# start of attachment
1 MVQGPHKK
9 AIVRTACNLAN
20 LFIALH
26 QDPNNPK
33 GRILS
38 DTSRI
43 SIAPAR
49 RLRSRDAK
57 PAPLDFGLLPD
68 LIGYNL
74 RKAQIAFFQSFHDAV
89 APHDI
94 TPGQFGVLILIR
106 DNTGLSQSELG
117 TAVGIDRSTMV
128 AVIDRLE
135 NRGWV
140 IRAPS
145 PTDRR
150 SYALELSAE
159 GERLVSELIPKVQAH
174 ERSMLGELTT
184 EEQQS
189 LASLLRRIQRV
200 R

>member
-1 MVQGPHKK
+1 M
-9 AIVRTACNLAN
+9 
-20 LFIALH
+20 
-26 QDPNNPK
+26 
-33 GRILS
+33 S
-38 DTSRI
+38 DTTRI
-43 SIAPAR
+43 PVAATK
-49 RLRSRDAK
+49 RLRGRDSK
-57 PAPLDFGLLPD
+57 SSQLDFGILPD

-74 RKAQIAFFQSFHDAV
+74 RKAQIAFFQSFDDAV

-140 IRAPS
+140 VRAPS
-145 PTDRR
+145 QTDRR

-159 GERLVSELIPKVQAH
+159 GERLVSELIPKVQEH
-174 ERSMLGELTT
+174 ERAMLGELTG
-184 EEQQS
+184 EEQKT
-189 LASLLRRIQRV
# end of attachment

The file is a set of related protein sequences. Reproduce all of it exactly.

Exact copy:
1 MVQGPHKK
9 AIVRTACNLAN
20 LFIALH
26 QDPNNPK
33 GRILS
38 DTSRI
43 SIAPAR
49 RLRSRDAK
57 PAPLDFGLLPD
68 LIGYNL
74 RKAQIAFFQSFHDAV
89 APHDI
94 TPGQFGVLILIR
106 DNTGLSQSELG
117 TAVGIDRSTMV
128 AVIDRLE
135 NRGWV
140 IRAPS
145 PTDRR
150 SYALELSAE
159 GERLVSELIPKVQAH
174 ERSMLGELTT
184 EEQQS
189 LASLLRRIQRV
200 R

>member
-1 MVQGPHKK
+1 M
-9 AIVRTACNLAN
+9 
-20 LFIALH
+20 
-26 QDPNNPK
+26 
-33 GRILS
+33 S
-38 DTSRI
+38 DTTRI
-43 SIAPAR
+43 PVAATK
-49 RLRSRDAK
+49 RLRGRDSK
-57 PAPLDFGLLPD
+57 SSQLDFGILPD

-74 RKAQIAFFQSFHDAV
+74 RKAQIAFFQSFDDAV

-140 IRAPS
+140 VRAPS
-145 PTDRR
+145 QTDRR

-159 GERLVSELIPKVQAH
+159 GERLVSELIPKVQEH
-174 ERSMLGELTT
+174 ERAMLGELTG
-184 EEQQS
+184 EEQKT
-189 LASLLRRIQRV